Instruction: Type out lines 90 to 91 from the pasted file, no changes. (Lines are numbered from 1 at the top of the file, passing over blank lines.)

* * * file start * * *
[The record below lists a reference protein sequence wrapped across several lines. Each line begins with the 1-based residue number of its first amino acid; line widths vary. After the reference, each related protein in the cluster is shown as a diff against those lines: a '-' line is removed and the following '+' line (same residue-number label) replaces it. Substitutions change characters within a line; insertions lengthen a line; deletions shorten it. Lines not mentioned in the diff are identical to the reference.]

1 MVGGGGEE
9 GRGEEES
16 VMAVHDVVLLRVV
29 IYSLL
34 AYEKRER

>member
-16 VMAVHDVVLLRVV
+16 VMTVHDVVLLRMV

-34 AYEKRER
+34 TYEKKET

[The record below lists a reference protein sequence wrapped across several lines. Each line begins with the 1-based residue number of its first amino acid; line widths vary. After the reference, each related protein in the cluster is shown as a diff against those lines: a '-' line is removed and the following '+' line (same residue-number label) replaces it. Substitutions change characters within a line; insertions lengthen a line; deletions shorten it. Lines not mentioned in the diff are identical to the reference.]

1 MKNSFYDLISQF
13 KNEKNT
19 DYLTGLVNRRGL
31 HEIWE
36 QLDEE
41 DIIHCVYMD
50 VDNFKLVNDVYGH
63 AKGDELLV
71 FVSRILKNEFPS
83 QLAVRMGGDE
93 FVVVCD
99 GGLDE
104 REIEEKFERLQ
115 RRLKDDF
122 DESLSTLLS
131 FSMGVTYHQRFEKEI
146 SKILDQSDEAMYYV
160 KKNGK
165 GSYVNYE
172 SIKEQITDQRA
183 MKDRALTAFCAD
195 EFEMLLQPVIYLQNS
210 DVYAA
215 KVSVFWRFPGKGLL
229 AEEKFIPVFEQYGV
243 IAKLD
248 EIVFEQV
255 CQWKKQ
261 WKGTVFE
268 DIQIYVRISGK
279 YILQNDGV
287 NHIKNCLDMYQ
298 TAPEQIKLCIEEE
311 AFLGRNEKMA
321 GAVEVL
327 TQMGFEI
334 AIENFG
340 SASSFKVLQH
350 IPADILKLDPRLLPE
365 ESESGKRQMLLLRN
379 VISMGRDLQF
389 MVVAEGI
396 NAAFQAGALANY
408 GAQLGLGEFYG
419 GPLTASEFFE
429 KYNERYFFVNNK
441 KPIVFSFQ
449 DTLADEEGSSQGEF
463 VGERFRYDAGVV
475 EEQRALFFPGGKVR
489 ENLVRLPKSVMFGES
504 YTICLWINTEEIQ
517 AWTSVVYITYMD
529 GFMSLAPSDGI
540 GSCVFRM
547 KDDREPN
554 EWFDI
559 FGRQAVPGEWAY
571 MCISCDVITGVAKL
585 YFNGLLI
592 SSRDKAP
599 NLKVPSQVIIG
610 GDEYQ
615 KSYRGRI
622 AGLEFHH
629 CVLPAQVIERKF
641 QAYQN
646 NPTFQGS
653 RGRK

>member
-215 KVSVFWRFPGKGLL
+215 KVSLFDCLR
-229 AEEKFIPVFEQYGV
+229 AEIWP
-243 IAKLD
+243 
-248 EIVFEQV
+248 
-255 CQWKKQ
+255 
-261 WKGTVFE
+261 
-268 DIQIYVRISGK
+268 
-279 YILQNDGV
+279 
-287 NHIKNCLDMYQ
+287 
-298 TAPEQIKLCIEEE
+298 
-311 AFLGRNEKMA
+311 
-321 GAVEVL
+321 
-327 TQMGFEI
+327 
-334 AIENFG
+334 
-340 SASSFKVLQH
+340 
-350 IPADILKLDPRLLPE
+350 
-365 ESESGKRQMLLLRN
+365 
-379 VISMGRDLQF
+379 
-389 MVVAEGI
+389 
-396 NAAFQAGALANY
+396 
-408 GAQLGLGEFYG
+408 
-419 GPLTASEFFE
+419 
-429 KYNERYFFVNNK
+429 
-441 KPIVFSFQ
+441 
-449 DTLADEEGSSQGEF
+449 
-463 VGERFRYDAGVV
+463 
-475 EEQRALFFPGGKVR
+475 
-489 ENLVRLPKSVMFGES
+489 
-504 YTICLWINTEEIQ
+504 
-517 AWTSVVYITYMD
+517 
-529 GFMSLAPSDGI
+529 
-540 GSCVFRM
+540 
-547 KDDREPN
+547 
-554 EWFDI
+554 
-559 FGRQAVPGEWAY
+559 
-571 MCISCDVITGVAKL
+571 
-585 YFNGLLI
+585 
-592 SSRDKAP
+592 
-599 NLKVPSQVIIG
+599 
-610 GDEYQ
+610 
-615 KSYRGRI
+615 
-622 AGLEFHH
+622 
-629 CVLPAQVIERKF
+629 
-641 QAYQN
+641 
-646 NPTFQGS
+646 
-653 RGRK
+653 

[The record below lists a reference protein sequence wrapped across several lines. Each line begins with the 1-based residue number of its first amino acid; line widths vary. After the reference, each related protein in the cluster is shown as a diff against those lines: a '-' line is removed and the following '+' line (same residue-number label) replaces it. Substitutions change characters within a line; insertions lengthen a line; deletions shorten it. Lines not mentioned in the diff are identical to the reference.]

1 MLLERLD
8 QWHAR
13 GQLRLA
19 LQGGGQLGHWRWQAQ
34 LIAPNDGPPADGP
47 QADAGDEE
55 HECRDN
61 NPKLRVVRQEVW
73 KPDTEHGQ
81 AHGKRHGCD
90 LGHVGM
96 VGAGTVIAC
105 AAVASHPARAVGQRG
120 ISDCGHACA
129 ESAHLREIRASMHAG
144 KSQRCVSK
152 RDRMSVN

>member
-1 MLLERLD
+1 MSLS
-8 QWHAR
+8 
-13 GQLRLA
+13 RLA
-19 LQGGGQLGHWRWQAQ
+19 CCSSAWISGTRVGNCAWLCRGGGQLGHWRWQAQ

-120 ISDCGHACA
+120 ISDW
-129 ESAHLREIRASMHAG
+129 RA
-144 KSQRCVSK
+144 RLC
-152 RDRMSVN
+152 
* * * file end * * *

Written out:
+248 
-255 CQWKKQ